Dusty, thanks for these articles. On the fumbled sack, the RB safety valve was open for a first down. And in time before the sack. And the other sacks, there really wasn't a safety valve. We are just not using the backs enough. And we are not helping in this game, Light who needed help. Like Rodgers said, execution and I say play calling. And Rodgers trying to make a plays down the field rather than short passes. Teams will play man to man as much as they can until these things are corrected. So I still say they are fixable.

+ REPLY
2 points
2
0
WestWi_Packfan's picture

November 29, 2019 at 06:30 pm

I agree Aaron has to take what the defense gives him, they should have been throwing quick hitters and let the WR run after catch, instead of continuously trying to throw deep make big plays but end up taking the sack. I would think after enough sacks they would have figured this out.

+ REPLY
1 points
1
0
MarkinMadison's picture

November 28, 2019 at 09:31 pm

Seriously Sam1? You trolling?

+ REPLY
0 points
0
0
RedRight49's picture

November 29, 2019 at 05:54 am

Thanks for the excellent visual and written analysis of the sacks endured by Rodgers.

Being able to see those plays again with the benefit of the arrow / route / rushing diagrams was quite informative.

The 49'ers D - coordinator, Robert Saleh, drew up an outstanding defensive game plan and his D executed it to near perfection all game long
and the Pack had no real answers / adjustments to counter that unrelenting rush.

That game is thankfully long over but sure hope the sting of that loss motivates a return to winning form for the Packer's offense.

+ REPLY
2 points
2
0
Leo492's picture

November 29, 2019 at 08:56 am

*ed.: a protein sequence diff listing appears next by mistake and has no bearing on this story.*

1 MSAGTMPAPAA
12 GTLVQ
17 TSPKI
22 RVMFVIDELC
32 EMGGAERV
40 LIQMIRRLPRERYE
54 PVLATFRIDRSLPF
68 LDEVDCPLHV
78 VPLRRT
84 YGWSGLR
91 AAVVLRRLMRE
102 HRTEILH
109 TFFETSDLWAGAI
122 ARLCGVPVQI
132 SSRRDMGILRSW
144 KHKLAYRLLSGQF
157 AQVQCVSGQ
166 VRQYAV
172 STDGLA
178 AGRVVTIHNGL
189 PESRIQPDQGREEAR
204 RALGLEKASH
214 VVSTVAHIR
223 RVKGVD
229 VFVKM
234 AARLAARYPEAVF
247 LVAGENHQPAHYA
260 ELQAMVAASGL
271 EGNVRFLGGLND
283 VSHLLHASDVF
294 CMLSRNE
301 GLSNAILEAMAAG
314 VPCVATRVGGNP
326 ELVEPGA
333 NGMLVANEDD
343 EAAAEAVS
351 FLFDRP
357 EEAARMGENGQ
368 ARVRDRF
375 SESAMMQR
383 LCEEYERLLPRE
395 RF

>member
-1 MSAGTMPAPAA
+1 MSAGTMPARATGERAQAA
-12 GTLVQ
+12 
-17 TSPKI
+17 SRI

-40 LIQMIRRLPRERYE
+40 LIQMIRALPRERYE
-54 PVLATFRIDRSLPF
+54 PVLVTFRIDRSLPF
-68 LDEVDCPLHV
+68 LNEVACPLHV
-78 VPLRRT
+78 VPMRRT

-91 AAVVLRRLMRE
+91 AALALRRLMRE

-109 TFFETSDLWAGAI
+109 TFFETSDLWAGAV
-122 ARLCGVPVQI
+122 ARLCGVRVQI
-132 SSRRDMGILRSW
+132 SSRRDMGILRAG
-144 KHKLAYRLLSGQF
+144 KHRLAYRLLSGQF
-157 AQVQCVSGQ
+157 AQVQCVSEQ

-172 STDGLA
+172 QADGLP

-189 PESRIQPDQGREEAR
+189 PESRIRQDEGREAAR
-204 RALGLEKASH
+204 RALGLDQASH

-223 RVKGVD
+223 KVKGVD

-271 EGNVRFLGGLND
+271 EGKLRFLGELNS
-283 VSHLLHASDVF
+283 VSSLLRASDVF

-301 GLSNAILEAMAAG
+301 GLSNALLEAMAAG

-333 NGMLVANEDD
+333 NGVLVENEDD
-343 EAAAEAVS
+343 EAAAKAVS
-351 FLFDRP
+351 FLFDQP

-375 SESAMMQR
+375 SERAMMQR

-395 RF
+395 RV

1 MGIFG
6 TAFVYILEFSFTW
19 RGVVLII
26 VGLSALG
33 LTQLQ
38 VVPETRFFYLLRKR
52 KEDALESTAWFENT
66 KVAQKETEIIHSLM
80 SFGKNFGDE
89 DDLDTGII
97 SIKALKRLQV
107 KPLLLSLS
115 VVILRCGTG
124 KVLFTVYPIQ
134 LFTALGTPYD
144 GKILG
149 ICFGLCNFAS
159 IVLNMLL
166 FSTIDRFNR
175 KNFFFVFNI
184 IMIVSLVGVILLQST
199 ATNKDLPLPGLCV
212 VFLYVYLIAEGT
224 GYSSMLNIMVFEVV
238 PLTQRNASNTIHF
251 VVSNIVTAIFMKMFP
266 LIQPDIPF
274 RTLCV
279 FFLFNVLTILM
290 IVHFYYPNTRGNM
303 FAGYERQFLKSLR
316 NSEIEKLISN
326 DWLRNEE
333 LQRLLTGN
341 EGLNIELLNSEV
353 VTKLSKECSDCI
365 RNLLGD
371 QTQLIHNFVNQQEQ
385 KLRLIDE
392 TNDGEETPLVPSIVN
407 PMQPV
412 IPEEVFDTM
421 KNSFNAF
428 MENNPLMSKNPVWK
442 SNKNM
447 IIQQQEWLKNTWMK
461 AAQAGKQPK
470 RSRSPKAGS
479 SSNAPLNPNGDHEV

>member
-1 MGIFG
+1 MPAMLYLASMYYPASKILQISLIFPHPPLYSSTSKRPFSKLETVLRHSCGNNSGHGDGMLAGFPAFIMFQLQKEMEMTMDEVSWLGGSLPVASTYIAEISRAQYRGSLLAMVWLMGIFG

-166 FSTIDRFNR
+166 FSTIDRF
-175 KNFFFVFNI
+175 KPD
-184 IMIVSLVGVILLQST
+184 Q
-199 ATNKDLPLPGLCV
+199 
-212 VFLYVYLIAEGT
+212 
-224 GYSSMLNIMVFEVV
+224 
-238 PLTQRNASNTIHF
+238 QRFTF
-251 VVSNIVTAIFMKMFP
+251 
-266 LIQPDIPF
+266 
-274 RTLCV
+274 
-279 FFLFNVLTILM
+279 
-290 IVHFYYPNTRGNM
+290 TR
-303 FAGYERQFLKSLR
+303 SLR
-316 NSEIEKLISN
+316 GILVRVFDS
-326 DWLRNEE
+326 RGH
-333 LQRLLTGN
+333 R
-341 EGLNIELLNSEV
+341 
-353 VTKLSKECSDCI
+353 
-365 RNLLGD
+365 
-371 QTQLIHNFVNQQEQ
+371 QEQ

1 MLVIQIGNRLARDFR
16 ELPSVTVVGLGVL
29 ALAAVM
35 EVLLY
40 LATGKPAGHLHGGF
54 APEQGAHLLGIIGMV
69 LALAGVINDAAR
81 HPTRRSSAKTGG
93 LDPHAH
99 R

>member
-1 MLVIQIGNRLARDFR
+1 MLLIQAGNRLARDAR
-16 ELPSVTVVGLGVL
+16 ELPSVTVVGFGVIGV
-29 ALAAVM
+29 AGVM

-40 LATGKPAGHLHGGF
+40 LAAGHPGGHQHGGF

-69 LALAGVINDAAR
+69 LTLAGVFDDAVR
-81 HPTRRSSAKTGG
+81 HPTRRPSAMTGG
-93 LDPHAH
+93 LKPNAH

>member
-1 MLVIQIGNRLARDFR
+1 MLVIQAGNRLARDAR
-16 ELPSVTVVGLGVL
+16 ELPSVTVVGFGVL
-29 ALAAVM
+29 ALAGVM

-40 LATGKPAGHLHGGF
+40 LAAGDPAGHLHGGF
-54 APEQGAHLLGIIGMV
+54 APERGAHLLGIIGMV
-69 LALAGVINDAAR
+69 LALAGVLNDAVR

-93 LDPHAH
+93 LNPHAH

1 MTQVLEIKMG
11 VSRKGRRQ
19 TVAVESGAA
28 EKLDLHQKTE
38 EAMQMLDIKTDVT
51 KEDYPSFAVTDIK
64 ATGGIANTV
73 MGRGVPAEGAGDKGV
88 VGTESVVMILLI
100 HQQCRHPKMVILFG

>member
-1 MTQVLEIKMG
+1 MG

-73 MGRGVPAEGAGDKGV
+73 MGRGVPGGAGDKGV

Waiting to see the final lookup setting of the https://freebooksummary.com/the-lottery-characters-setting-and-theme-93188 that create impact on the design. The company focus on the galaxy series to make it more successful in the market.

+ REPLY
0 points
0
0
Handsback's picture

November 29, 2019 at 09:37 am

Thank you Dusty. I also saw some clips shared at other posting sites and for sure there were problems with Rodgers during the game. Doesn't mean he's the reason for the loss, more like a contributing factor along with the defense and STs.

+ REPLY
2 points
2
0
FITZCORE1252's picture

November 29, 2019 at 03:36 pm

Watching the Saints and Falcons last night the commentators said that Brees talked to them about getting the ball out quicker after Atlanta roughed him up a couple weeks ago. I think last night he was getting the ball out in something like 2.2 seconds on average. The stat line for Atlanta was 0 sacks, 0 hits. They didn't touch Brees. If NO can make an adjustment like that is it too much to expect the Packers to do something along the same lines when they know they're facing a D that creates a lot of pressure? I don't think so. Giving them the benefit of doubt I suppose I can see being caught flat footed against the Chargers, but I can't think of a viable excuse for what happened in SF. This league is about adjustments and I'm waiting for the coaching staff to show me they are up to the task.

Also: "There is no Dana, only Zuul" = well done!

GPG

+ REPLY
1 points
1
0

Log in to comment and more!

Not a member yet? Join free.

If you have already commented on Cheesehead TV in the past, we've created an account for you. Just verify your email, set a password and you're golden.